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Disassembling System of Large Scaled Structure Considering Safety, Environmental Impact, and Economic Efficiency

[+] Author Affiliations
Tsuyoshi Koga, Motoyuki Matsubara, Kazuhiro Aoyama

University of Tokyo, Tokyo, Japan

Paper No. DETC2008-49375, pp. 279-288; 10 pages
doi:10.1115/DETC2008-49375
From:
  • ASME 2008 International Design Engineering Technical Conferences and Computers and Information in Engineering Conference
  • Volume 5: 13th Design for Manufacturability and the Lifecycle Conference; 5th Symposium on International Design and Design Education; 10th International Conference on Advanced Vehicle and Tire Technologies
  • Brooklyn, New York, USA, August 3–6, 2008
  • Conference Sponsors: Design Engineering Division and Computers in Engineering Division
  • ISBN: 978-0-7918-4329-1 | eISBN: 0-7918-3831-5
  • Copyright © 2008 by ASME

abstract

When a ship finished its lifetime, its hull is scrapped and recycled. Presently, the ships are scrapped mainly on the less-developed countries. The ship recycling in developing countries often comprises hazardous and environmentally damaging processes, and has developed into a serious problem from the viewpoint of realizing an international resource recycling society. It is predicted that over the next few years, disassembly of substandard ships that do not fulfill safety guidelines, such as single-hull tankers, will increase rapidly. Hence, economical, safe and environment-friendly ship disassembly processes are strongly desired. This paper proposes a planning method for the safe, economical, and environment-friendly ship disassembling process. The planning method derives an optimal disassembly process by considering safety, cost, and environmental impact. In order to develop this disassembling system, this paper addresses (1) a model of the scrapped ship, the facility, the field, and (2) a disassembling process models considering the hull, factory, and operations and (3) a planning method of disassembling process to achieve both of the safety and environmental cost. Based on the models and methods, a evaluation function that considers safety, disassembling cost, and environmental impact is proposed. An example of a disassembling process planning on an actual ship-hull structure is shown in this paper. A best planning result contains less unstable state of hull block, includes a lot of parallel tasks, and utilizes the best performances of equipments of the factory. The proposed system can provide not only safety information during disassembly to developing countries but also an economical disassembly equipment assignment plan to developed countries.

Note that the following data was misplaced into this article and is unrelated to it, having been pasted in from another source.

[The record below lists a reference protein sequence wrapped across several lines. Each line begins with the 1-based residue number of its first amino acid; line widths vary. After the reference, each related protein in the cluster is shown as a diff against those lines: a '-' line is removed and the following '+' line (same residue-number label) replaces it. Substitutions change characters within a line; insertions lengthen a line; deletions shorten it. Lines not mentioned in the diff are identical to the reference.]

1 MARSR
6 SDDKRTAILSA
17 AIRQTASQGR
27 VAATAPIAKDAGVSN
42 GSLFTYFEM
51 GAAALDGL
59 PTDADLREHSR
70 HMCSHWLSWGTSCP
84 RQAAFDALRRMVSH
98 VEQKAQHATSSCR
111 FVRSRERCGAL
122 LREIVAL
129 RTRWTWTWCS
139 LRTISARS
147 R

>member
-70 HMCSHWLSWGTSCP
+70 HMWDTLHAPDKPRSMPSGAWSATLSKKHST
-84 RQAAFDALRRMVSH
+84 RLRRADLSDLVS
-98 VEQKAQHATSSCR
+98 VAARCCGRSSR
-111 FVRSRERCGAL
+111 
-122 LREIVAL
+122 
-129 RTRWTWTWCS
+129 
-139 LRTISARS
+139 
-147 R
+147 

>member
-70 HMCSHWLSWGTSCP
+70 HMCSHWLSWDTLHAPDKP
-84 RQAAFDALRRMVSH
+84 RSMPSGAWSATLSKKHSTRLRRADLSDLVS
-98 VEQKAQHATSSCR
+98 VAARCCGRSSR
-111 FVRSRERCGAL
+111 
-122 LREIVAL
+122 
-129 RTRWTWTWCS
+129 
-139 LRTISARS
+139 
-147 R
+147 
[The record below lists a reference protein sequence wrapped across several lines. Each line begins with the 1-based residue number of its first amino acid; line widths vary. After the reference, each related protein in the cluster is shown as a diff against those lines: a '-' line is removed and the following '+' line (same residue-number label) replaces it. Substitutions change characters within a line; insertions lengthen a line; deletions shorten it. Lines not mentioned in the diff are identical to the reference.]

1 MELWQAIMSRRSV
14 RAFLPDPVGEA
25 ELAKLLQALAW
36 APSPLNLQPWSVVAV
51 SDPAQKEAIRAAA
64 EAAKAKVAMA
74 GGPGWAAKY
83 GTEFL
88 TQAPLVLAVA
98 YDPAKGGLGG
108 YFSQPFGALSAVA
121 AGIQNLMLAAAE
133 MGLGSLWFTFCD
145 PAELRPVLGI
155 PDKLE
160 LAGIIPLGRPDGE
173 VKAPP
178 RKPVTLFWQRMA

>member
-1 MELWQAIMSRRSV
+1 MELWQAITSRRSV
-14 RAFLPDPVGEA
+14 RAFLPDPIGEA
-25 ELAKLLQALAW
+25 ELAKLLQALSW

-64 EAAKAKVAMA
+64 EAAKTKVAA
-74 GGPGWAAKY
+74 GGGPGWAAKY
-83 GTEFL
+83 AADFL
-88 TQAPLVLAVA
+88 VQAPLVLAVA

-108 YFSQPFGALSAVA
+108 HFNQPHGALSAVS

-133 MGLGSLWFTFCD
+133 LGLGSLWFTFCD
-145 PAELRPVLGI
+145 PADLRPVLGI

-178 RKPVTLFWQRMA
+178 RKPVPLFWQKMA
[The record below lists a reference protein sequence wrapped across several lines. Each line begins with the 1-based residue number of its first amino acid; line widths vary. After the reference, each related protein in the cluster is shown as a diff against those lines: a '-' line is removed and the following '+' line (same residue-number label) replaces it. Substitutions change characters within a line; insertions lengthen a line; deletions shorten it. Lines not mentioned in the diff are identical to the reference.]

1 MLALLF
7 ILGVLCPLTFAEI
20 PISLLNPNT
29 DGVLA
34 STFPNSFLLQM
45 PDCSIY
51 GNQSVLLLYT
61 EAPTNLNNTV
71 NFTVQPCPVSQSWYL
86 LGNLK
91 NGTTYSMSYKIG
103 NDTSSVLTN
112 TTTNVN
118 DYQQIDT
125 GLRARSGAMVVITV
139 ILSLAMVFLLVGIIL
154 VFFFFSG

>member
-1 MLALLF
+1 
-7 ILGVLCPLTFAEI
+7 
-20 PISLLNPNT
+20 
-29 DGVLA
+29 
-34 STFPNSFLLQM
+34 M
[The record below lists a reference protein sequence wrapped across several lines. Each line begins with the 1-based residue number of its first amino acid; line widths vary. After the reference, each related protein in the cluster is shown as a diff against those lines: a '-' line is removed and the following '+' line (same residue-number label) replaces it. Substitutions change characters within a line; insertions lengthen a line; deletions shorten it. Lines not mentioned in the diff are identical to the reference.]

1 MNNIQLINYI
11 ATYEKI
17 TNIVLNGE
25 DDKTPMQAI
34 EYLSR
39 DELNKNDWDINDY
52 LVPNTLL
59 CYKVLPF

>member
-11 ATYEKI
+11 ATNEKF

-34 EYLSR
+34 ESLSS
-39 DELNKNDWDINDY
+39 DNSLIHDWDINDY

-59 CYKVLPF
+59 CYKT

Copyright © 2008 by ASME
Topics: Safety

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